Journal of Psychopharmacology 20(3) (2006) 325–326
By Ian Ragan CIR Consulting Ltd, London, UK.
For those fortunate to know David Nutt, this article will be instantly recognizable in the way it challenges its readers to think about things differently. In this instance, he asks us to consider the desirability of an alternative to alcohol and possible ways in which one could be developed from a knowledge of the pharmacology of one of our favourite but most dangerous psychoactive substances.
The need for such a substance does not require any further justification – the death toll alone is sufficient reason. So an alcoholic substitute that did all the right things, but was limited in its pharmacological effects even in overdose and did not cause chronic tissue damage would be on my list along with calorie-free chips and chocolate. The current trend to produce wines and beers of ever increasing strength beggars belief. David Nutt’s suggestion to provide a greater choice of low or no alcohol drinks is as sensible as the previous trend is not and therefore is unlikely to occur without legislation. In the current political climate even this seems improbable. In any case, a lot more work will be required to improve the taste of these drinks if they are to serve any purpose other than disguising the fact that one is on the wagon i.e. if they are to be a pleasure to drink rather than a penance. This would apply equally to drinks containing an alcohol alternative if they are to gain acceptance and stand alongside alcoholic drinks as part of the ‘normal’ social environment. A substitute is not just for those whose alcohol consumption is a threat to the health and safety of the consumer and those around them. One can envisage the need for an acceptable alternative in many social and work situations especially if the effects of the alternative can be antagonized rapidly and pharmacologically if needed.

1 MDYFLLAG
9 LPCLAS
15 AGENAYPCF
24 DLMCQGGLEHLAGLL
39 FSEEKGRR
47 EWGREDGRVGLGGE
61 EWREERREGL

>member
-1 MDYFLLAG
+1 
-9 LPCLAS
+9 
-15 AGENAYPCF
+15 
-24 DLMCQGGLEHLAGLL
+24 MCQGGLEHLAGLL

The mechanisms by which alcohol causes its effects are still not completely clear and it is one thing to know which receptors it interacts with and another to know which interactions are responsible for the anxiolytic, sedative, motor, cognitive and addictive properties of the drug. Much of the work on alcohol is directed towards finding agents to counteract one or more of these aspects of its pharmacology as treatments for alcohol abuse and dependence, or to develop other drugs whose actions are not reinforced by alcohol. The complexity of the topic is well illustrated by the review of alcohol effects on mice with mutated GABA-A receptor subunits by Boehm et al., (2004). As this is David Nutt’s preferred receptor target for an alcohol substitute, the article serves to show how difficult this might be. Many GABA-A receptor subunits (α1, α2, β2, β3, γ2 and δ) have been shown in these knock out or transgenic animals to be involved in one or more aspects of ethanol behavioural sensitivity. Furthermore, the GABA-A receptors are by no means the only pharmacological targets of alcohol. Although the dose–response relationship of alcohol’s potentiating effects on certain GABA-A receptors is attractively similar to that of alcohol’s effects in man (Wallner et al., 2003) one cannot ignore other actions. As David Nutt points out, alcohol is an NMDA receptor antagonist (Woodward, 2000) and whether this is responsible for the attractive features of alcohol or the unpleasant ones is not only unclear but also a matter of opinion. Psychotomimesis? Amnesia? Choose your poison as they say. Sedative effects – sometimes a good thing as anyone trying to sleep on a plane will attest – may be mediated by certain isoforms of calcium-stimulated adenylyl cyclase (Mass et al., 2005). Is it out of the question to consider the cocktail bar of the future offering the customer a Nutt Special – a subtype-specific GABA-A agonist of one’s choice, with a dash of NMDA antagonist, an AC8 stimulator and a cherry? The answer is undoubtedly yes for several good reasons.